The Texas whiskey scene is one of the most fun whiskey microcosms outside of Kentucky and Tennessee. The warmer climates allow the juice to age (and take on oak notes) a bit more quickly than they would in cooler environments and the local agriculture adds a unique dimension to the various whiskey expressions. One of the shining examples of Texas’s whiskey output is found in Waco, at Balcones Distilling.
Full disclosure, I ride for Balcones pretty hard. I found them when I was searching for blue corn whiskeys. As a food writer covering (and cooking) Indigenous food, I find that blue corn tortillas and cornbread have a much richer flavor than standard yellow or white corn varieties. So I figured whiskey made with blue corn must also be intrinsically better. That’s how I stumbled upon Balcones and the outstanding work head distiller Jared Himstedt is doing with the cereal grain.
After years of testing their various expressions, I traveled from my home in Berlin to the Balcones headquarters in Waco. It was a dream trip — with lots of roadside barbecue, a fair number of Dr. Peppers, and some excellent drams of Lone Star State whiskey. My love of the brand only deepened on that (pre-quarantine) adventure, so I was only too happy to run a taste-through of their core line last week, along with food writer and influencer Caitlin Sakdalan.
Check out our tasting notes below!
Baby Blue Blue Corn Whisky
Average Price: $45
This is a great intro bottle to the distillery. The juice is made with 100 percent Hopi Blue Corn that’s grown sustainably in western Texas, along the New Mexico border. The mash is twice distilled and then aged in small-format, five-gallon oak barrels in Balcones’ rickhouse. Finally, mineral water from Texas’ Hill Country is used to cut the whisky down to a manageable 46 percent ABV.
Clear notes of browned butter mingle with a sense of cinnamon spice, toffee, and vanilla. More butter mixes with a wave of bright fruits (carrying a sweet edge). Brown sugar, worn leather, and a hint of dark chocolate pop with the addition of a little water. The finish is short and full of spice, fruit, leather, and buttery goodness.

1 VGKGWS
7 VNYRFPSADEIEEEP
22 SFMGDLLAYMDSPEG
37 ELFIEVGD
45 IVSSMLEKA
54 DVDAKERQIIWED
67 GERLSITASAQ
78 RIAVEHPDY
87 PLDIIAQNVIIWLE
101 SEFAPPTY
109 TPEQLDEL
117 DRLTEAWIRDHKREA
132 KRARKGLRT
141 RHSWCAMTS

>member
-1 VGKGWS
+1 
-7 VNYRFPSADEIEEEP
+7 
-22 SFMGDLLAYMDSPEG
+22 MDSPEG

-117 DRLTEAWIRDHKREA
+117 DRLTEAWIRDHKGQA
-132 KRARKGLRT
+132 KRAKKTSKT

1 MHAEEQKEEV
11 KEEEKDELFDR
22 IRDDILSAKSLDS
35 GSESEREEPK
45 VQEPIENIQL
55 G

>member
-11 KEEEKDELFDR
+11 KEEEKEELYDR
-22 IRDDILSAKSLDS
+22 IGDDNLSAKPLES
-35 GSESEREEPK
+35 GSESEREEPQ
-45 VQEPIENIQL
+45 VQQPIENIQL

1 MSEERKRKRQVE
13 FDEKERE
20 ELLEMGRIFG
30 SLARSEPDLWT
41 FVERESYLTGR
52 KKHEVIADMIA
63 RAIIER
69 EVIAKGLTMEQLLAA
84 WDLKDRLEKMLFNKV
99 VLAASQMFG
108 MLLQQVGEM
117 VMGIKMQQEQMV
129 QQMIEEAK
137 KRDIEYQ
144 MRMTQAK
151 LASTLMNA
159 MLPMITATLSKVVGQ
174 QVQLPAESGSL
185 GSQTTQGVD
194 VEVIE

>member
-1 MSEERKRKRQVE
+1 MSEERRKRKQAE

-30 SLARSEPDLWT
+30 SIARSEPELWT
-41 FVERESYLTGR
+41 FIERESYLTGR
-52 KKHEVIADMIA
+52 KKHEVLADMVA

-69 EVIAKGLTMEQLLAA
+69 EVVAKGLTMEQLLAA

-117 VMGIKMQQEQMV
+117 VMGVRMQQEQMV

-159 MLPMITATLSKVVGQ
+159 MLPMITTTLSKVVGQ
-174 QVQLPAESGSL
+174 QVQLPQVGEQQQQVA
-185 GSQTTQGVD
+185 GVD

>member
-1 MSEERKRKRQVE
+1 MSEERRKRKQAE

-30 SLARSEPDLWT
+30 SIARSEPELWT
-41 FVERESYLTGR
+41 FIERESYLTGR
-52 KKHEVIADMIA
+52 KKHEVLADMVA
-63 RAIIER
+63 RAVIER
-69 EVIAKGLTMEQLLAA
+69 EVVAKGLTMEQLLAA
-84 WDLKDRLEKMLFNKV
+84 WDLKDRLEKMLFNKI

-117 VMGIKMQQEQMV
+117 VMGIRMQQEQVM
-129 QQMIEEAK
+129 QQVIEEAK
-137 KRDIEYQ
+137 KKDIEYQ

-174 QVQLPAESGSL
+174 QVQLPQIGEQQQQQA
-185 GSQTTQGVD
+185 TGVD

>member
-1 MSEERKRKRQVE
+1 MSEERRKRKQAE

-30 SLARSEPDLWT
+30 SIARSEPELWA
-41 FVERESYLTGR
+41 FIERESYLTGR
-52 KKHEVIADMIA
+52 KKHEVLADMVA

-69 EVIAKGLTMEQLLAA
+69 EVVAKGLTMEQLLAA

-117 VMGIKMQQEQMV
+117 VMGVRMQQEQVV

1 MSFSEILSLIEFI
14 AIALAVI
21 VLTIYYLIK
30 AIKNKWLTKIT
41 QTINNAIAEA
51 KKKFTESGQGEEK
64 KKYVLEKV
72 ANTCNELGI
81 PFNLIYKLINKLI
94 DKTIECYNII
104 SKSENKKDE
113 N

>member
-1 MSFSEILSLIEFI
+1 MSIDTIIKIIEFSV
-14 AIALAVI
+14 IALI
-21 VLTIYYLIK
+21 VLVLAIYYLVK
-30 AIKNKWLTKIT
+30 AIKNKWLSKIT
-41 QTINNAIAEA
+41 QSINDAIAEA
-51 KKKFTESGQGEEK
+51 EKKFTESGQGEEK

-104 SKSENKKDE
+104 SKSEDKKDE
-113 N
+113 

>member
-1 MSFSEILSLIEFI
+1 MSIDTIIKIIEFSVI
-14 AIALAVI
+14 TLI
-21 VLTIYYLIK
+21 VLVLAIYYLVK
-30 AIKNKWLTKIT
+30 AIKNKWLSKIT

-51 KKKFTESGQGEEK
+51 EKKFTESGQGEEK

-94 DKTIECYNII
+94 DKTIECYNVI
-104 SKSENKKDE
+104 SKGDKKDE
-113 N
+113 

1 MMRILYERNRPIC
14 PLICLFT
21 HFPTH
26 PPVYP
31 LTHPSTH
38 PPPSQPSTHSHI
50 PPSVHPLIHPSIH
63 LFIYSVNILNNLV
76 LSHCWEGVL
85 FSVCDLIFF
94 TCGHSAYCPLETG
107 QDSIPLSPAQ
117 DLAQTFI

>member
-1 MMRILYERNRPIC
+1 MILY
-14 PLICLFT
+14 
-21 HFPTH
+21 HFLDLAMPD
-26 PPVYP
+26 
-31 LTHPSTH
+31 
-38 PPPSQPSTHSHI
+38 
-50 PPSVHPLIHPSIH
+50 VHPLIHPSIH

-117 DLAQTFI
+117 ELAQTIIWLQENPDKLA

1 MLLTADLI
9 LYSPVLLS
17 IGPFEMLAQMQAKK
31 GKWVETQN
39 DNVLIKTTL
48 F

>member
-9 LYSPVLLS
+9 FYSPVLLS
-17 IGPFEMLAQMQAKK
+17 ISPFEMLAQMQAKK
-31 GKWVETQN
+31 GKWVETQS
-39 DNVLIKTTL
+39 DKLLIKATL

Value Per Dollar %: $45 may feel high, but this is a well-crafted with a sustainable and unique cereal grain base. 100%
True Blue 100 Proof Blue Corn Whisky
Average Price: $57
This is the same juice as the Baby Blue. The difference is simply that less of that mineral-heavy Texas Hill Country water is added, leaving a higher ABV.
The fruit is more front-and-center on the nose but is still supported by a bit of spice and sugar. There’s a real leatheriness and a serious sense of oak char next to hints of salted caramel and bitter black tea. Dark berries and chocolate whisper in the background as the sip slowly fades away.
Value Per Dollar %: Again, this seems reasonably priced for a high-ABV expression of something truly unique. 100%
True Blue Cask Strength Straight Corn Whisky
Average Price: $65
This, again, is the same juice as the Baby Blue and 100 Proof but is from barrels that hit just the right spot to be bottled directly.
There’s a lot going on here — from notes of pecans to buttered crusty toast to grapefruit. The sip leans into a maple syrup sweetness with a dried fruit underbelly. A little water helps the more fragrant florals release. The dram takes its time on the senses and fades through those florals, sweet notes, and ends on a clear sense of barrel warmth and bitterness.
Value Per Dollar %: One dollar per ABV feels like a fair price to drink something made from blue corn. 100%
Texas Single Malt Classic Edition
Average Price: $75
Jared Himstedt has one of the best collections of Scotch single malts I’ve seen outside of Scotland. This expression is his salute to the classic style. The juice is made from 100 percent malted barley in copper pot stills before aging in variously sized barrels before getting finished in a single, large barrel. The final product is a single malt unlike any other that’ll help you fall in love with the style.
Hints of pears and bananas greet you with a sense of rose water and citrus. The sip shines with a feel of rich, sweet, and bitter marmalade with a base of sourdough toast dripping with rich, creamy butter. This sip is like a warm hug that you didn’t know you needed.
The dram fades slowly through the senses as burnt sugar, cedar, and honey notes linger on the palate.
Value Per Dollar %: Single malts are not cheap. $75 is the price of a decent one from Scotland. Still, this could easily be a $100 bottle. 125%
Brimstone A Smoked Whisky
Average Price: $57
This is the perfect backyard BBQ summer sipper. The juice is the same as Baby Blue. But, before the juice goes into the barrel, it’s smoked with Texas Scrub Oak. So, instead of smoking the corn before mashing, they’re actually smoking the liquid before aging. That process makes for one hell of a unique and delicious dram.
Graham crackers pop upfront with hints of peaches. There’s a sense of an old smoker that’s held a lot of fatty smoked meats. More smoked meat and even smoky butter (fat really) with a clear note of dry tobacco leaves and a hint of dried chili peppers mingle on the palate. There’s a wisp of orange underneath the smokiness and the most fleeting whisper of fresh mint.
Value Per Dollar %: Again, the uniqueness of this juice and the extra steps in the process make this very affordable at the $50 mark. 150%
Check out the whole tasting below: